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American Sign Language: "Sign Language"

Permission is granted for you to download the sign language pictures for use on your personal computing devices and/or in your classroom. The sign language graphics on this page are copyrighted. You may post the signs to a blog or webpage but please provide credit and a link to Here is an example of an easy way to do that:  "Copyright Dr. Bill Vicars, sign language resources at"  Thanks!

The "I love you" handshape in American Sign language (ASL)

sign language

Sign Language ILY "I love you" (ASL handshape) 2007 William Vicars (Adapted from the Gallaudet type font)
The Gallaudet font is copyright 1991 by David Rakowski. All Rights Reserved. Used with permission.

Interesting note: In texting, the ILY handshape can be shown with the emoticon "ImL"

American Sign Language (ASL) Manual Alphabet (fingerspelling) Desktop Wallpaper: 1280x1024 pixels
Instructions: Right click on the picture and select "Set as Background" from the drop down menu.

ASL American Sign Language

American Sign Language (ASL) Fingerspelling
Copyright 2007 William Vicars,



ASL American Sign Language
Copyright 2007 William Vicars,

sign language
American Sign Language (ASL) Fingerspelled Alphabet
Copyright 2007 William Vicars, 

1280 by 960:

ASL "Gallaudet" type font

"Fingerspelling Chart, Layout and design copyright 2007, William Vicars, sign language resources at"
The Gallaudet font is copyright (c) 1991 by David Rakowski. All Rights Reserved. Used with permission.

Copyright  The Gallaudet font is copyright (c) 1991 by David Rakowski. All Rights Reserved. Used with permission.
For a much higher resolution of the above file, visit "wallpaper 2."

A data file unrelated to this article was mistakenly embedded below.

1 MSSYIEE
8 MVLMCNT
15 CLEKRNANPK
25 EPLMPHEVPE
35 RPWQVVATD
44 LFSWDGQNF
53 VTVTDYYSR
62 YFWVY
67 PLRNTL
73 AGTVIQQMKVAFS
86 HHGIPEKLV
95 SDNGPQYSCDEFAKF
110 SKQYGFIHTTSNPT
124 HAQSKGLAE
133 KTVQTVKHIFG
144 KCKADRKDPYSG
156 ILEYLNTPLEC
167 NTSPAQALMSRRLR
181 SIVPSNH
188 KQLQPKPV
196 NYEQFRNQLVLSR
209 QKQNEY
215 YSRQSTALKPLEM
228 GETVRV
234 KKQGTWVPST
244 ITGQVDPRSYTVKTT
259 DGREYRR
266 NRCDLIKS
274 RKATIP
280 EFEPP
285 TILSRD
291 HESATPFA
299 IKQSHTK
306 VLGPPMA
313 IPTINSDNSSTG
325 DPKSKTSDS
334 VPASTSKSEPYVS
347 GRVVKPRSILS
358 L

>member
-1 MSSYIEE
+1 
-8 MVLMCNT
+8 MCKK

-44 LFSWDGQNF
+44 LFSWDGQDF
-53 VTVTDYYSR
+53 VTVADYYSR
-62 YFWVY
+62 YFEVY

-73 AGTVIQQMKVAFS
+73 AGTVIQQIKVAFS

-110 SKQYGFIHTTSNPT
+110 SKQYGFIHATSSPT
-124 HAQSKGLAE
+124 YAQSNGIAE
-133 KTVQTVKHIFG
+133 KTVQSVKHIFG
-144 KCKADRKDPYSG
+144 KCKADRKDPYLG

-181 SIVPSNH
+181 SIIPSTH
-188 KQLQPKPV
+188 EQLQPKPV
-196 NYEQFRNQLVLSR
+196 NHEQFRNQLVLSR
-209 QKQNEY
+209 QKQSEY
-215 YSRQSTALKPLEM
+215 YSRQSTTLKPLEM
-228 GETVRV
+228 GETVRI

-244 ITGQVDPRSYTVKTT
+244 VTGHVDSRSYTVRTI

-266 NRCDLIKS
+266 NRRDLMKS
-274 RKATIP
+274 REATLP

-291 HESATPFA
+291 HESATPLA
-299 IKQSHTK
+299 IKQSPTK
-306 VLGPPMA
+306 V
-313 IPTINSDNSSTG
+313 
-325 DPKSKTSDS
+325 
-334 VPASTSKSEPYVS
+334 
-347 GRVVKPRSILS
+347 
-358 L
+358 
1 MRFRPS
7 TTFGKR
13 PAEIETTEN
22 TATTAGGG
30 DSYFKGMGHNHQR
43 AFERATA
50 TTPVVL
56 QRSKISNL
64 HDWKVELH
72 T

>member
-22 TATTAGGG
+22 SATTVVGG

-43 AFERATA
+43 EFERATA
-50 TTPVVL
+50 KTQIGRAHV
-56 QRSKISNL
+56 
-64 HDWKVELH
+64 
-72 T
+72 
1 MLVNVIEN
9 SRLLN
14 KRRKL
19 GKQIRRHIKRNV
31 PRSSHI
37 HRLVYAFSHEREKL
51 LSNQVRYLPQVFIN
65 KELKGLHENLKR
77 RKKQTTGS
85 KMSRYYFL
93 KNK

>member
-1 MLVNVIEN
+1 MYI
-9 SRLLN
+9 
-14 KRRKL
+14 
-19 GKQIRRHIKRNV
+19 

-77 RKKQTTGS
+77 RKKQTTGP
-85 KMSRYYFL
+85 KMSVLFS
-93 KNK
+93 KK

For a copy of the above chart as a Microsoft Word document: 
Fingerspelling Chart (.doc format)

ASL art
You may post the graphics on this page your blog or webpage but please provide credit and a link to For example:
"Copyright Dr. Bill Vicars, sign language resources at"


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Sign Language



In a message dated 8/11/2009 12:06:31 P.M. Pacific Daylight Time, gwen.r.bryant@ writes:
Hi Bill, my team and I love your website, but a couple of folks including a deaf colleague say that the real looking handsign with the "B" on it is wrong, it should be stated as the black and white printer copy.
I thought maybe it was dialect?
Please clarify.

Hello.  :)
See: "the handshapes page" and scroll down a bit to the "B" section. There you will see 3 examples and a bit of discussion.
What you will find when you video various people fingerspelling at high speed is that many of the handshapes that we see in fingerspelling charts are not at all like the handshapes that are taking place at high speed.
For example, the fingers jut out on M and N.  The E mutates into various configurations. The thumb on the letter "B" ends up only partially bent across the palm.
That is why when you see a book or teacher showing you the individual letters they look one way, and then when you see people "actually fingerspelling" many letters look a bit different.
Your colleague is quite right that the black and white printer copy is "right."  I reckon it took an artist 15 to 20 minutes to draw that handshape with the thumb handsomely draped across the palm.  That just doesn't work for high speed spelling.
So, I had to make a decision when I developed the "photo-realistic" chart.  Do I want to go for "traditional pretty" or "real world application?" 
The fact that both versions are posted are an indication that I think both versions are right.
Note: I don't expect most people (even other ASL instructors) to agree with me about the letter "B."  That's okay, if they will take my challenge (to do the videotaping of high speed fingerspelling) and capture individual frames they will see for themselves.

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You can learn American Sign Language (ASL) online at American Sign Language University  
ASL resources by    Dr. William Vicars